19. #19
    local trails rider
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    Quote Originally Posted by KingofWylieTX View Post
    Now I'm thinking of ripping mine off, because I've never had my chain go off that way.
    So you haven't had a bent derailer hanger yet?

    (That is what got my chain into the spokes)

    "it IS possible that you are faster or slower than anybody else who is having at least as much if not more or less fun"

  20. #20
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    Not yet, but I suppose anything is possible.

    I just replaced my old bike (maybe 2 months ago), so maybe I'll wait until the disk starts to look old before I remove it. I don't remember my last bike having one, so it must have broken off or I took it off after it became damaged. I rode that bike for 19 years - so I don't actually remember what happened to it.

  21. #21
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    Why is it the higher-end bikes tend not to have the pie-plate thingy?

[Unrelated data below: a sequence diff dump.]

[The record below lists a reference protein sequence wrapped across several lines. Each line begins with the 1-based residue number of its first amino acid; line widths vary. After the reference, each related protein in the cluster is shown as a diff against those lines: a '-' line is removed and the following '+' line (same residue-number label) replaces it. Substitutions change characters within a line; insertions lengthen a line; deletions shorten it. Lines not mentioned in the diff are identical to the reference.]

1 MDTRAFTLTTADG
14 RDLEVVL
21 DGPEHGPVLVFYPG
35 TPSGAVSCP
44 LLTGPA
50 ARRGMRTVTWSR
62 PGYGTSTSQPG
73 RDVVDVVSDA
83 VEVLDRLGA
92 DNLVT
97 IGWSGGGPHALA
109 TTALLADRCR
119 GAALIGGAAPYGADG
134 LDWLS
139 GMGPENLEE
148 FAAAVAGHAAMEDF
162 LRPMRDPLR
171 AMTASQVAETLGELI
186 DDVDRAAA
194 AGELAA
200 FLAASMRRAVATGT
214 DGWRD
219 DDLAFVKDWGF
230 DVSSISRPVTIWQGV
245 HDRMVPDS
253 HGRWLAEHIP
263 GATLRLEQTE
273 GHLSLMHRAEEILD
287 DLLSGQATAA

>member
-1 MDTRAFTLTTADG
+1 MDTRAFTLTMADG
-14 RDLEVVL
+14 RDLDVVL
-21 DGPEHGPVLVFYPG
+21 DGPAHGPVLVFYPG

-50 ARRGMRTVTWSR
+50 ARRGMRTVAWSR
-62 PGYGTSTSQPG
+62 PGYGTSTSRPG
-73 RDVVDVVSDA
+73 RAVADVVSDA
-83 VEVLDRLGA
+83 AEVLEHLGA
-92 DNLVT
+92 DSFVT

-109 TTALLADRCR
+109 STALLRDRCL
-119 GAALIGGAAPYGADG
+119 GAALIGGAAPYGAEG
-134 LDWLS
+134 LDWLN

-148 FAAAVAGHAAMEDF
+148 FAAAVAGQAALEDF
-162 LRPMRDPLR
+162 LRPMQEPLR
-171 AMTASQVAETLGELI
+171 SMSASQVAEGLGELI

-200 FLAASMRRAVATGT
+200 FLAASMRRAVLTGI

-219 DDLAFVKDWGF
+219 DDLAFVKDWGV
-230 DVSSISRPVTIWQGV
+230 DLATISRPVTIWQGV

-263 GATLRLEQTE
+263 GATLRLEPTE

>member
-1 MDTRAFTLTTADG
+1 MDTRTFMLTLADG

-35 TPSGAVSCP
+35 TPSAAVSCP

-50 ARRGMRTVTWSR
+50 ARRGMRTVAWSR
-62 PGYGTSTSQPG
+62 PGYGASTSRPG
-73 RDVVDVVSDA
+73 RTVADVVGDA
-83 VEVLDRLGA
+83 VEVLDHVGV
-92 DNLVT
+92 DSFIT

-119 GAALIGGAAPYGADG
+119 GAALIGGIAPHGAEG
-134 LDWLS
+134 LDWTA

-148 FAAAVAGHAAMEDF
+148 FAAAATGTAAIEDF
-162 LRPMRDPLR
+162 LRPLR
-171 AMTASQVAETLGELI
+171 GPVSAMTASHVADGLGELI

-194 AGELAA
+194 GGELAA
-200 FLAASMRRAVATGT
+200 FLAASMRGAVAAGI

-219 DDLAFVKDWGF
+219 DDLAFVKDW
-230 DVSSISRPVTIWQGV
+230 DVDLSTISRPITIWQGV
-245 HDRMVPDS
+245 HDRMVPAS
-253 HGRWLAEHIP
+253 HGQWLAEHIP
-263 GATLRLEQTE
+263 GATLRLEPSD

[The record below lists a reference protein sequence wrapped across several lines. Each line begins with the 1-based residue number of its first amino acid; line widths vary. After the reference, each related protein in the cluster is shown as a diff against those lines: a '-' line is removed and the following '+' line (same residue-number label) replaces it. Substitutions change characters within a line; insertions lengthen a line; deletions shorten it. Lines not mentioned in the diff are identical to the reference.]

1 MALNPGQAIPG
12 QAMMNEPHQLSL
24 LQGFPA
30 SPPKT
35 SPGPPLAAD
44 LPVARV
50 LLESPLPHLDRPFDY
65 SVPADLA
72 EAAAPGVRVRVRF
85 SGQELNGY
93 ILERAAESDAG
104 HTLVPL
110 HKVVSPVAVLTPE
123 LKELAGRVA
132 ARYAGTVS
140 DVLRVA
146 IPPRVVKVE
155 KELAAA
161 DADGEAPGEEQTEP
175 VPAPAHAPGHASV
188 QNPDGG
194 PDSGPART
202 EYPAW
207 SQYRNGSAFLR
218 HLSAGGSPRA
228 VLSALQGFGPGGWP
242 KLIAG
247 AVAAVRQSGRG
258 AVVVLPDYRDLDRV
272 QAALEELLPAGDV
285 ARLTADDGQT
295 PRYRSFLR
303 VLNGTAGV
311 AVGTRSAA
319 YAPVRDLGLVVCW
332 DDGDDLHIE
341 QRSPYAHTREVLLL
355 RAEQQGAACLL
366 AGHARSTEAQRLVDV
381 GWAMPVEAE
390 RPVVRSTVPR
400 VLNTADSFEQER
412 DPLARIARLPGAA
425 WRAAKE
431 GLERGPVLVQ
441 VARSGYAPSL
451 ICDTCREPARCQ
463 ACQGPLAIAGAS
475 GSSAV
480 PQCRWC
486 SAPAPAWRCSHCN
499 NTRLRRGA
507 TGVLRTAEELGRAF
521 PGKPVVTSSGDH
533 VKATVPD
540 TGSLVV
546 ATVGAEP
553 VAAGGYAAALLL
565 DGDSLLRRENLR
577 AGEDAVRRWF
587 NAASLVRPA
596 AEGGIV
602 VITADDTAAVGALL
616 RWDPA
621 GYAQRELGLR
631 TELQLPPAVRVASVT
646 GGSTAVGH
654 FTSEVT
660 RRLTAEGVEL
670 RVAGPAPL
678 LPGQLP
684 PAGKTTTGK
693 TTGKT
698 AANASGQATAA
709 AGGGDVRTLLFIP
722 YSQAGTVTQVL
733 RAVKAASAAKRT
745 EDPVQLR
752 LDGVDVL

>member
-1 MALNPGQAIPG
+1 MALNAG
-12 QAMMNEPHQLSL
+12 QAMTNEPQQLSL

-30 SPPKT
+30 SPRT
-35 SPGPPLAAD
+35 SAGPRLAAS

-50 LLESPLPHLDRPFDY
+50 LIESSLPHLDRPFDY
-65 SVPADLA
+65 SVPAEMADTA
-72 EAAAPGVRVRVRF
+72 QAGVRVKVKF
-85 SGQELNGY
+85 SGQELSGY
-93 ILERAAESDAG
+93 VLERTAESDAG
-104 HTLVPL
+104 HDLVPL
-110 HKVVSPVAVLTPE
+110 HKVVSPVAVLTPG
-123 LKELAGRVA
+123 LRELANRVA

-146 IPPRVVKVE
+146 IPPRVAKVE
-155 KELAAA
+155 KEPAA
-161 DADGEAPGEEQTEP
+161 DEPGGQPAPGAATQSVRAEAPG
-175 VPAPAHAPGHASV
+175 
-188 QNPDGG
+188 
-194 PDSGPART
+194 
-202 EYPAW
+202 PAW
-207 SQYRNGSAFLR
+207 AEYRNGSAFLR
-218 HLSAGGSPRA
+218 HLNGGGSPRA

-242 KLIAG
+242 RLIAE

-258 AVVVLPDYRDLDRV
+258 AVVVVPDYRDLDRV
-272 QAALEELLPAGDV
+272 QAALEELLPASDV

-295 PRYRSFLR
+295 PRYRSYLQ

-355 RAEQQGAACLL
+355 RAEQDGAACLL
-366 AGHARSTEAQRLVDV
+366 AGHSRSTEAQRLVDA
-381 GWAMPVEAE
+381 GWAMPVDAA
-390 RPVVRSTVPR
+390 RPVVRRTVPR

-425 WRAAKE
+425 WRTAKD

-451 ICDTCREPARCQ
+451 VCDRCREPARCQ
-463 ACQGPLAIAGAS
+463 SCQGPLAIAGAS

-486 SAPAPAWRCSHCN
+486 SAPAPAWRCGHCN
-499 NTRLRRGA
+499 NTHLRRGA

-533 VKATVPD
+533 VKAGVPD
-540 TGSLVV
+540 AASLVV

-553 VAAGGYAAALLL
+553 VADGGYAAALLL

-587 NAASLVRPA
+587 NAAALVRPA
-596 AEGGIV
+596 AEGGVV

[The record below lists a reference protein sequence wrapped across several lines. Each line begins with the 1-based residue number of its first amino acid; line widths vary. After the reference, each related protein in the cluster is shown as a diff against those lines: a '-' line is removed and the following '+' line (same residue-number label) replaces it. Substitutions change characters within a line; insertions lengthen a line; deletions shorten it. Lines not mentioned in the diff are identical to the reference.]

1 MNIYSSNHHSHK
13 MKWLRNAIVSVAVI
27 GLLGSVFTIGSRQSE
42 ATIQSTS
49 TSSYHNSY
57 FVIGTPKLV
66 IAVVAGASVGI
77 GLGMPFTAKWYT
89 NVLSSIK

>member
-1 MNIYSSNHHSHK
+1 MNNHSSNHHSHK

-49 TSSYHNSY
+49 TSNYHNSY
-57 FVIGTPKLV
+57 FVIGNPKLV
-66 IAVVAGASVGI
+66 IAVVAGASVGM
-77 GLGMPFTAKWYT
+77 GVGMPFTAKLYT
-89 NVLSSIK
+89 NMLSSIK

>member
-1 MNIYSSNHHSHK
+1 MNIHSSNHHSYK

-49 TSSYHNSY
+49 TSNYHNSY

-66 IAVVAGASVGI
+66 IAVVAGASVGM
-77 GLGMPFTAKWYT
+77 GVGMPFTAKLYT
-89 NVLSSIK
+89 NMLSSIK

22. #22
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    @DennisF - (tongue-in-cheek) now I'll have to go see if my new bike has one so I'll know if it's a higher-end bike!! I don't know if does or does not have one, I assumed all bikes have them.

  23. #23
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    Quote Originally Posted by 2 Slow View Post
    I went for a ride today and noticed that the plastic cover behind the cassette was dislodged from it's normal position and when I got home I realized one of two plastic nipples holding it in place had broken off, therefore rendering the cover useless.